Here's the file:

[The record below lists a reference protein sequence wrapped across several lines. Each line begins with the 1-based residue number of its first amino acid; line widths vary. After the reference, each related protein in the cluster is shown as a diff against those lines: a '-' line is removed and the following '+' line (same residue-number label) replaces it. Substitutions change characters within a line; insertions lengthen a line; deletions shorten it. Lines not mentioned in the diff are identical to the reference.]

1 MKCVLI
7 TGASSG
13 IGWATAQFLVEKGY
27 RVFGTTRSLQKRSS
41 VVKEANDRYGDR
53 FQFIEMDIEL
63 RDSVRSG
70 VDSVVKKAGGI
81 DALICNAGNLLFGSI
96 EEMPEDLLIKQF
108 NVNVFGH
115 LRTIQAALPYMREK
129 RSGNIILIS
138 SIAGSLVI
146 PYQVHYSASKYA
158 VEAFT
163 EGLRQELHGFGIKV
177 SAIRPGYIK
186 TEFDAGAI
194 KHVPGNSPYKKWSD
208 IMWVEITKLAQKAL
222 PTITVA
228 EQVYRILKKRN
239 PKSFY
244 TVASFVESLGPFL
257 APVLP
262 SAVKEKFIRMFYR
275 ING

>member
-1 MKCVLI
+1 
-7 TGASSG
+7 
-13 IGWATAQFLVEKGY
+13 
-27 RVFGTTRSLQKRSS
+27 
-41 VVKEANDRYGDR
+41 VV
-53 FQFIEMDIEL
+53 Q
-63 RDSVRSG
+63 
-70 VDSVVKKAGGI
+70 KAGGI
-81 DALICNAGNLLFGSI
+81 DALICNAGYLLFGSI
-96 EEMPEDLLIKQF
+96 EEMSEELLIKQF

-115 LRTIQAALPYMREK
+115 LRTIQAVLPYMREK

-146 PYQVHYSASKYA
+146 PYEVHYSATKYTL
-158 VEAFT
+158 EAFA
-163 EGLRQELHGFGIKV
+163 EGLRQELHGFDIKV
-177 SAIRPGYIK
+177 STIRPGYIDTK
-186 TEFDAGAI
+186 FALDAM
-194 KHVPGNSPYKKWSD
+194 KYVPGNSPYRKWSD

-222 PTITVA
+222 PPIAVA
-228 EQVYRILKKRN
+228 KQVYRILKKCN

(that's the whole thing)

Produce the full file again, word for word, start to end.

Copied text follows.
[The record below lists a reference protein sequence wrapped across several lines. Each line begins with the 1-based residue number of its first amino acid; line widths vary. After the reference, each related protein in the cluster is shown as a diff against those lines: a '-' line is removed and the following '+' line (same residue-number label) replaces it. Substitutions change characters within a line; insertions lengthen a line; deletions shorten it. Lines not mentioned in the diff are identical to the reference.]

1 MKCVLI
7 TGASSG
13 IGWATAQFLVEKGY
27 RVFGTTRSLQKRSS
41 VVKEANDRYGDR
53 FQFIEMDIEL
63 RDSVRSG
70 VDSVVKKAGGI
81 DALICNAGNLLFGSI
96 EEMPEDLLIKQF
108 NVNVFGH
115 LRTIQAALPYMREK
129 RSGNIILIS
138 SIAGSLVI
146 PYQVHYSASKYA
158 VEAFT
163 EGLRQELHGFGIKV
177 SAIRPGYIK
186 TEFDAGAI
194 KHVPGNSPYKKWSD
208 IMWVEITKLAQKAL
222 PTITVA
228 EQVYRILKKRN
239 PKSFY
244 TVASFVESLGPFL
257 APVLP
262 SAVKEKFIRMFYR
275 ING

>member
-1 MKCVLI
+1 
-7 TGASSG
+7 
-13 IGWATAQFLVEKGY
+13 
-27 RVFGTTRSLQKRSS
+27 
-41 VVKEANDRYGDR
+41 VV
-53 FQFIEMDIEL
+53 Q
-63 RDSVRSG
+63 
-70 VDSVVKKAGGI
+70 KAGGI
-81 DALICNAGNLLFGSI
+81 DALICNAGYLLFGSI
-96 EEMPEDLLIKQF
+96 EEMSEELLIKQF

-115 LRTIQAALPYMREK
+115 LRTIQAVLPYMREK

-146 PYQVHYSASKYA
+146 PYEVHYSATKYTL
-158 VEAFT
+158 EAFA
-163 EGLRQELHGFGIKV
+163 EGLRQELHGFDIKV
-177 SAIRPGYIK
+177 STIRPGYIDTK
-186 TEFDAGAI
+186 FALDAM
-194 KHVPGNSPYKKWSD
+194 KYVPGNSPYRKWSD

-222 PTITVA
+222 PPIAVA
-228 EQVYRILKKRN
+228 KQVYRILKKCN